Why And How To Eat More Whole Grains

Posted Mon, 10/11/2010 - 3:23pm by Denise Reynolds

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A study from Louisiana State University came out this week that found that less than 1 in 20 Americans eat the recommended intake of whole grains each day. In most cases, those surveyed — which included over 7,000 American adults between the ages of 19 and 50 — ate less than two-thirds of a serving each day. What is a whole grain, and how can you work toward meeting the recommendation of three daily servings?

To start, whole grains and dietary fiber are related, but they are not the same thing. Dietary fiber is the indigestible portion of a plant food which includes grains, but fiber also encompasses other foods such as beans, nuts, fruits, and vegetables. A whole grain food is one that is made from the entire grain kernel, as opposed to a "refined grain" which has had the outer layers of the seed (the bran and the germ) removed.

The bran, or the outermost layer of the grain kernel, contains important antioxidants, B vitamins, and dietary fiber. The germ also contains protein, minerals, and some healthy fats. Examples include whole-wheat flour, bulgur (cracked wheat), oatmeal, corn, popcorn, and brown rice.

Whole grains are considered "healthier" because studies indicate that eating whole grains can positively affect heart disease risk, blood sugar control in diabetics, appetite control (for weight management), relief of constipation, and possibly a lowering of cancer risk, particularly those of the breast, colon, and pancreas.

In addition to the direct benefits of consuming whole grains, studies have found that those who choose whole wheat over a refined flour product are also more likely to overall have more healthful diets. For example, in the LSU study, those who ate mostly whole grain foods consumed more fiber, healthy fats, vitamins and minerals, and consumed less sugar and cholesterol.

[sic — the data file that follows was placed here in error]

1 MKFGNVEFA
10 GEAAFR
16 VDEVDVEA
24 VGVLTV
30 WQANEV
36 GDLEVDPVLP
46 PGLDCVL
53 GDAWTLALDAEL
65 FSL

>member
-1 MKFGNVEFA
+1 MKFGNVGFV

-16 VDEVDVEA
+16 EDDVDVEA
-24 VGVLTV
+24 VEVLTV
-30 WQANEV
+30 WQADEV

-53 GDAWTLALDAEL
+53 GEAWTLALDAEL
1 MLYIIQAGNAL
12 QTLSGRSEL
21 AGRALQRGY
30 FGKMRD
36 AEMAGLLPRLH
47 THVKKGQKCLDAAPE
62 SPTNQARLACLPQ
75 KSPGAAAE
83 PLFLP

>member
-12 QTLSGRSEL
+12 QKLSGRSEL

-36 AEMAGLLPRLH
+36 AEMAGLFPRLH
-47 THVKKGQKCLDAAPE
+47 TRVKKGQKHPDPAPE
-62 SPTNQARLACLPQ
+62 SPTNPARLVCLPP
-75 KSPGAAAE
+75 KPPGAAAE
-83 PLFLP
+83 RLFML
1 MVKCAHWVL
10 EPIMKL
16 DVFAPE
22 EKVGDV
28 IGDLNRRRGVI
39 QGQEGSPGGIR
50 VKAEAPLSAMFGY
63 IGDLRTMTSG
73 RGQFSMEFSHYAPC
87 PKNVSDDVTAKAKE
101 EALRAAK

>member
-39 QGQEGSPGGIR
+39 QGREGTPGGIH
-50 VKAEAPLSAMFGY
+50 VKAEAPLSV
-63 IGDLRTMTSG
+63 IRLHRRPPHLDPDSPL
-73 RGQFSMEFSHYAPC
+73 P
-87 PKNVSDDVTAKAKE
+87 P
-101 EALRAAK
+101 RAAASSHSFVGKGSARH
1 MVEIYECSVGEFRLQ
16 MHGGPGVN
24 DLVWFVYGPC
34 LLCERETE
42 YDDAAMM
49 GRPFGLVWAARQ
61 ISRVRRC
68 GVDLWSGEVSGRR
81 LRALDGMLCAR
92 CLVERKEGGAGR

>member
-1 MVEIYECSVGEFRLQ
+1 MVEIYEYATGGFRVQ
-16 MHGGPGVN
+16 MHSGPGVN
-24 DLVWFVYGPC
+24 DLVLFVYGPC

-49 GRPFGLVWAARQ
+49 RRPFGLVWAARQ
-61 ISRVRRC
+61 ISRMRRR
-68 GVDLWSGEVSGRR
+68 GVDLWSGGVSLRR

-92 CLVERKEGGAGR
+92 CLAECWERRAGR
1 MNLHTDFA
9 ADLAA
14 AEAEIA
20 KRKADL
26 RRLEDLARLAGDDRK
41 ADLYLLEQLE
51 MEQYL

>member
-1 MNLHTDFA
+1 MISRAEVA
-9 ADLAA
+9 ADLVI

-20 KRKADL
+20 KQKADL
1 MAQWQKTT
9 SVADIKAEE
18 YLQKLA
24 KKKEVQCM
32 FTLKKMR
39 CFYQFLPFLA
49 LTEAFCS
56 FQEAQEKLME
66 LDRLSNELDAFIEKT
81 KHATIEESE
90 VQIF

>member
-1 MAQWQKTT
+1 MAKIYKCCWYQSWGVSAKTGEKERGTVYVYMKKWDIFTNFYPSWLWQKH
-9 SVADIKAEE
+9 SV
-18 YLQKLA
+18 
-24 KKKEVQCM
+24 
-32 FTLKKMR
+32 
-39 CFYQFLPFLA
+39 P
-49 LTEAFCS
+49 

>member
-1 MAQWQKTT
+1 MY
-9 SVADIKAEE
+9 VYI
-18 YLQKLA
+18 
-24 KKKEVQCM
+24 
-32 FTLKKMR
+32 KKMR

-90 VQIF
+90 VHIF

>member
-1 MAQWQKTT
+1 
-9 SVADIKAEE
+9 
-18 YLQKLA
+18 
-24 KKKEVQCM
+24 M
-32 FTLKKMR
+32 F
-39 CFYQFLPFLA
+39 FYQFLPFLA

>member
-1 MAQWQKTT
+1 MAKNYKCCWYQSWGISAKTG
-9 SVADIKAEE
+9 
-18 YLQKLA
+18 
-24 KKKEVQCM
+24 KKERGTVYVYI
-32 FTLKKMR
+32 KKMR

"We can say that consumption of whole grain is associated with improved nutrient intake or diet quality," said study author Dr. Carol O'Neil. "We know from previous studies that consumption of whole grains is associated with a generally healthier lifestyle."

In 2005, the Dietary Guidelines for Americans recommended that Americans make half or more of their daily intake of grains "whole." For those aged 9 and older, this equates to about three or more servings of whole grains each day. In most cases, a serving of grains is about 1/2 cup of cooked rice, pasta, or cereal (oatmeal, for example), one slice of bread that contains at least 8 grams of whole grain, or one whole cup of a ready-to-eat cereal such as Cheerios, Shredded Wheat, Wheaties, or Total.

Dr. O'Neil says that the hesitation toward eating whole grains is a misguided fear of the taste. Regular whole wheat, for example, has a coarser texture and a slightly bitter taste. However, as with most foods, learning to enjoy whole grains can be acquired, so start small and increase over time. For example, for people who only like white rice, try substituting between 1/4 and 1/2 of the white rice with brown rice and serve in a casserole. Or try a white-wheat bread, which has the same nutritional benefits as whole-wheat, but with a softer texture.

Try one of these tips (mostly from the Mayo Clinic) for adding more whole grains to your meals and snacks:

  • Trade out your sugary, refined flour breakfast cereal for a brand that contains at least 8 grams of whole grain per serving.
  • For a whole-grain breakfast twist, try an "oatmeal parfait" using one of these delicious recipes from Hungry Girl Lisa Lillien.
  • Substitute plain bagels with whole-wheat toast or whole-grain bagels. Substitute pastries with low-fat, bran muffins. Make sandwiches using whole-grain breads or rolls. Swap out white-flour tortillas with whole-wheat versions.
  • Replace white rice with kasha, brown rice, wild rice, or bulgur. Feature wild rice or barley in soups, stews, casseroles and salads.
  • Add whole grains, such as cooked brown rice or whole-grain bread crumbs, to ground meat or poultry for extra body (such as in meatloaf).
  • Use rolled oats or crushed bran cereal in recipes instead of dry bread crumbs.
  • Remember that popcorn is a whole grain, and can be a healthful snack — just watch the butter and salt!



 The whole grain and the

Submitted by DavidMiller on Sat, 04/16/2016 - 8:04pm.

 The whole grain and the dietary fiber are essential for the human living in a healthy life. But most the people do not like to eat whole grain and dietary fiber as their food. The rush essay about the benefits of taking various types of grains and dietary food as their meal and thus there is less chance to develop cholesterol and fat within the body.


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